The data-wranglers’ seed funding should help the U.K.’s SplashMaps, which makes fabric maps for outdoor enthusiasts using OpenStreetMap and other open data, go international.
The Berlin startup scene also has another big exit to be proud of, with the deal carrying a value of just under $24 million.
With location becoming a key part of many new apps and services, the use of free OpenStreetMap data seems like a no-brainer. But, as OpenCage Data company Lokku learned, there’s a lot of complexity involved.
It’s now easier than ever to create your own maps — and to pick exactly what you want to feature. That’s a good thing, says the founder of one mapmaking firm, because more creative maps will lead to more creative ideas.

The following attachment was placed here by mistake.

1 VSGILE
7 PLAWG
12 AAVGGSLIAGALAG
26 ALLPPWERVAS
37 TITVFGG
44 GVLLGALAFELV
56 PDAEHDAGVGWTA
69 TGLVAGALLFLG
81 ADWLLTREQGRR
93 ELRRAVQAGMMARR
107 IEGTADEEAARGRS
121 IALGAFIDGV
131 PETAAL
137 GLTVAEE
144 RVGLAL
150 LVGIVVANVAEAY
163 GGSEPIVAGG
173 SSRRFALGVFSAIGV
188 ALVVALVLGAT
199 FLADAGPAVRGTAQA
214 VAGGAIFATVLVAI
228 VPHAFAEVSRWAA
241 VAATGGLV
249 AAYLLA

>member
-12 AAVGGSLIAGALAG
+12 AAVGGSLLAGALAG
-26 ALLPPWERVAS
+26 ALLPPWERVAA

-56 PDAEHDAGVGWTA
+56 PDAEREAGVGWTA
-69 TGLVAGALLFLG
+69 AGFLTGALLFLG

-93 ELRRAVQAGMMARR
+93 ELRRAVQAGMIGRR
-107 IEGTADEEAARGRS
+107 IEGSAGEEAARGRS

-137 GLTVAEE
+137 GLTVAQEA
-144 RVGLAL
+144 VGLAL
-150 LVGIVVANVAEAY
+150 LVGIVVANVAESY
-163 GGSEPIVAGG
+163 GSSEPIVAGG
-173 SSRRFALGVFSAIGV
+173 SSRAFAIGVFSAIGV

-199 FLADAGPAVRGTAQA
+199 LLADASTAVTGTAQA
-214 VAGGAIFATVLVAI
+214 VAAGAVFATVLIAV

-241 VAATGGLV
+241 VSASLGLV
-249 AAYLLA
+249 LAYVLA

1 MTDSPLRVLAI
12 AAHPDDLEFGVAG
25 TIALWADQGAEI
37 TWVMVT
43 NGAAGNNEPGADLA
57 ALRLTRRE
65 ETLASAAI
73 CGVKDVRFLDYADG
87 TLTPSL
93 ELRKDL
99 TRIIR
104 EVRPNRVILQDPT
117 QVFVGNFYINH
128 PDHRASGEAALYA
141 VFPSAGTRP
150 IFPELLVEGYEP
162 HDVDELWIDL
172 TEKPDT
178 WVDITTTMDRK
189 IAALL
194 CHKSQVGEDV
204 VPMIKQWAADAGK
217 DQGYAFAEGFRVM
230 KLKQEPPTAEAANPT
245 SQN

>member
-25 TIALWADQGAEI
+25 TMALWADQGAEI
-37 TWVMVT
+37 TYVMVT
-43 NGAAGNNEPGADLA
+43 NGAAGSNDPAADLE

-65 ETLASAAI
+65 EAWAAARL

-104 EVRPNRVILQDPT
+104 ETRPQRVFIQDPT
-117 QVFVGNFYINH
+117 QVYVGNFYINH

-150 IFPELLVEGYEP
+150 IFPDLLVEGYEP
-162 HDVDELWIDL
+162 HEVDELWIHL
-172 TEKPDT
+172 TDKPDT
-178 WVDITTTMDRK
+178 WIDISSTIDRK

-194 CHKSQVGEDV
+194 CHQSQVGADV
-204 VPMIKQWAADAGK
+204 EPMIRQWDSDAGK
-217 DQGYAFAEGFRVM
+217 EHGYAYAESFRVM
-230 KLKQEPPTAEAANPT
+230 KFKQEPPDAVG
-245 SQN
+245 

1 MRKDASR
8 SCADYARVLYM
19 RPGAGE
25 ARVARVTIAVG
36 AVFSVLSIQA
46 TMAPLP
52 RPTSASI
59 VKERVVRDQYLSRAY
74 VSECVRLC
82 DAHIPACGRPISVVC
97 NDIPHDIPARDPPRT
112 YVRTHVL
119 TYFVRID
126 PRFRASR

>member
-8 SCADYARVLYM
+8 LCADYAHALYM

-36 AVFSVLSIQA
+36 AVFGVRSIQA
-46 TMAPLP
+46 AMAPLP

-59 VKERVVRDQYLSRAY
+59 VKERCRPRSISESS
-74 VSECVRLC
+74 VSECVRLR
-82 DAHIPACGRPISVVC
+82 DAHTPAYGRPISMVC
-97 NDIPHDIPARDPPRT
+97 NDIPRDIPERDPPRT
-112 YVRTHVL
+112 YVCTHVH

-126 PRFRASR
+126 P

The OpenStreetMap-based app, already out there for Android users, can now be downloaded for iPhone and iPad. It’s a consumer play, but also a B2B showcase for Skobbler’s mapping technology.
The algorithmically generated travel guides have received a major update on the iPhone and iPad, with the Android versions set to receive similar upgrades at some point down the line.
The crowdsourced mapping project has now chalked up more than a million contributors, although fewer than 20,000 are active on a monthly basis.
Skobbler until now has been known as the maker of the popular GPS Navigation 2 app, which is built using the crowdsourced OpenStreetMap platform. But the company sees a much bigger opportunity in turning its experience with OSM into a tool for other developers.